Henri Matisse au Centre Pompidou

Paris Pompidou Center celebrates the vibrant Henri Matisse in the biggest exhibition of his masterpieces since 1970. Learn more about the great French painter in this video taking us through the exhibition's different chapters.

After watching the video, scroll down for the transcript in our bilingual reader, where you can click any French phrase for the English translation and related grammar lessons.

 

Q&A relating to this exercise 3 questions, 5 answers

KathleenC1Kwiziq Q&A regular contributor

Matisse: Life & Spirit Masterpieces from the Centre Pompidou, Paris (20 Nov 2021 – 13 Mar 2022)

for anyone in Sydney, this exhibition will be at the AGNSW from November 2021.

Asked 1 month ago
CélineKwiziq team memberCorrect answer

Bonjour Kathleen,

That's very kind of you to mention this for other users ! Merci beaucoup ! ;-)

EstherC1Kwiziq community member

Bonnes nouvelles!

Matisse: Life & Spirit Masterpieces from the Centre Pompidou, Paris (20 Nov 2021 – 13 Mar 2022)

for anyone in Sydney, this exhibition will be at the AGNSW from November 2021.

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FerdinandA2Kwiziq community member

rompt avec les règles

In paragraph two of the transcript this sentence: 'Matisse rompt avec les règles...' is translated in the pop-up as 'Matisse broke the rules..' I assume this is a fixed construction? Is that exactly what it means or does it mean (as the French indicates with 'avec) that he broke with the accepted rules of the day. In English 'broke the rules' and 'broke with the rules' are not identical. I'm trying to find out if this is the case in French as well. Thanks.

Asked 1 month ago
CécileKwiziq team memberCorrect answer

Hi Ferdinand,

What an interesting question!

There is a slight difference between -

rompre avec les règles which is more

to depart from /to turn your back on the rules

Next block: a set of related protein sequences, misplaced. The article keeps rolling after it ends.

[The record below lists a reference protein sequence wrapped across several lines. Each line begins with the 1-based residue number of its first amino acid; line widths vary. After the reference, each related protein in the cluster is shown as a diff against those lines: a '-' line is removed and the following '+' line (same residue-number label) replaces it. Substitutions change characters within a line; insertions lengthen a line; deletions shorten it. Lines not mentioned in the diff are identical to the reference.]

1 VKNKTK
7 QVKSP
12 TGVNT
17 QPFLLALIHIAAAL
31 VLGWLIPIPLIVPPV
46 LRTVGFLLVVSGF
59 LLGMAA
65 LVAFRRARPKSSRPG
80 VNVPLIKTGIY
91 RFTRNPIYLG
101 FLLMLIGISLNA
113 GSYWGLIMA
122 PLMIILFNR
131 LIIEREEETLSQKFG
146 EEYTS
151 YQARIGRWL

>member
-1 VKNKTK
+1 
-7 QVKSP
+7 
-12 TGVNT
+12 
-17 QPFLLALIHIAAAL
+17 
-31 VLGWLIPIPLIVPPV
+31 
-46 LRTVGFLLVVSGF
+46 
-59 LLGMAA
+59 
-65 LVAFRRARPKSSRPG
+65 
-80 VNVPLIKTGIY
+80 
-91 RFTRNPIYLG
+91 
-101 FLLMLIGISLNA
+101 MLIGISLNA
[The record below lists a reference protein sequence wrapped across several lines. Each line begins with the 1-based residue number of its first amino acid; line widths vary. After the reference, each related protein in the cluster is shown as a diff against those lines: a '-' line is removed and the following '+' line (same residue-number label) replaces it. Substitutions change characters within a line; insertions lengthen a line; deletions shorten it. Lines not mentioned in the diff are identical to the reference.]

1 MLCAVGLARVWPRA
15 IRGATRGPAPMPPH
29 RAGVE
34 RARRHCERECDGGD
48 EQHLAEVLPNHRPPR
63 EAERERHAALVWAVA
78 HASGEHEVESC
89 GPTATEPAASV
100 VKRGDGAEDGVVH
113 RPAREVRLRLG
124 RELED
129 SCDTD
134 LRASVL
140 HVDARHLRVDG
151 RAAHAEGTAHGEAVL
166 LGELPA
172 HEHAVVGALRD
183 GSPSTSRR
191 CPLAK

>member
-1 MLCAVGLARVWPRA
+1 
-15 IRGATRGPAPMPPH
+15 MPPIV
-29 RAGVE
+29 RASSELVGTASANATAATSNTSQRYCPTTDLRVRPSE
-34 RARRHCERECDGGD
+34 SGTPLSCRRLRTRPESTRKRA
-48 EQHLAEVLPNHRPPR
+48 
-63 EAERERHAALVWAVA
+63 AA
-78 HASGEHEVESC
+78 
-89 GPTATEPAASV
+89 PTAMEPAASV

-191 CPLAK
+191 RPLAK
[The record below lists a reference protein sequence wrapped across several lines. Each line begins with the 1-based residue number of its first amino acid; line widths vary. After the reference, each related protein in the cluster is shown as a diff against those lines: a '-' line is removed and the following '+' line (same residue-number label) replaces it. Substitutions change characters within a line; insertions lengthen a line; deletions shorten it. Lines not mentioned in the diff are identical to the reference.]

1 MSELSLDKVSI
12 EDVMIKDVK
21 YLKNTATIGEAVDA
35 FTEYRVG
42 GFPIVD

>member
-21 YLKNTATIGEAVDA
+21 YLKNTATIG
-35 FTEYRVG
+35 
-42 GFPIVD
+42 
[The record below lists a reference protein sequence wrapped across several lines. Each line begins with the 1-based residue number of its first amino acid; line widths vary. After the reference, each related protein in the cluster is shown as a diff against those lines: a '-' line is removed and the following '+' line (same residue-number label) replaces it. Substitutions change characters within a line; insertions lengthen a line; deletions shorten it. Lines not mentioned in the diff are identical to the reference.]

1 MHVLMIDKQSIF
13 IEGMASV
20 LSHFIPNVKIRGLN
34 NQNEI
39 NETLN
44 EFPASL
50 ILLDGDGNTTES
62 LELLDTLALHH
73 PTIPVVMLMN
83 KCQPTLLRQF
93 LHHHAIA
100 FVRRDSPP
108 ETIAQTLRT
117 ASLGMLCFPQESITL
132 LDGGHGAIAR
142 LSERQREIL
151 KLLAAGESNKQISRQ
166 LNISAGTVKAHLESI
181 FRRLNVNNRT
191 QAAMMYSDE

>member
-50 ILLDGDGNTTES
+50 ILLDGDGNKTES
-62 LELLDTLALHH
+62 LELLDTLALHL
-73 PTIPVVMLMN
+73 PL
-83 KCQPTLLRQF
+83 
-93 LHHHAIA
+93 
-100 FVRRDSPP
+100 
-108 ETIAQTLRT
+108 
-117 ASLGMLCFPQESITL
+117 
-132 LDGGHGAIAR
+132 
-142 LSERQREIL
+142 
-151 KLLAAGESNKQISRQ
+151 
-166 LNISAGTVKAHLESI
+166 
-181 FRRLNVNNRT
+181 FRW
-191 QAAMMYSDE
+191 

and

enfreindre les règles 

which is more

to violate, to infringe the rules, and more serious in my opinion.

I can ask for the English translation to be changed if you think it is very wrong...

 

 

ChrisC1 Kwiziq Q&A super contributor

The French verb rompre means "to break" (think of interrompre ).

Matisse rompt avec les règles... -- Matisse breaks with the rules...

rompt avec les règles

In paragraph two of the transcript this sentence: 'Matisse rompt avec les règles...' is translated in the pop-up as 'Matisse broke the rules..' I assume this is a fixed construction? Is that exactly what it means or does it mean (as the French indicates with 'avec) that he broke with the accepted rules of the day. In English 'broke the rules' and 'broke with the rules' are not identical. I'm trying to find out if this is the case in French as well. Thanks.

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JaniceA2Kwiziq community member

A compliment, not a question.

Thank you for sharing this beautiful and inspirational video. It would have been a fabulous exhibit to have seen in person.

Asked 1 month ago
CécileKwiziq team memberCorrect answer

And thank you, Janice, for your lovely comment...

Bonne Continuation!

A compliment, not a question.

Thank you for sharing this beautiful and inspirational video. It would have been a fabulous exhibit to have seen in person.

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Let me take a look at that...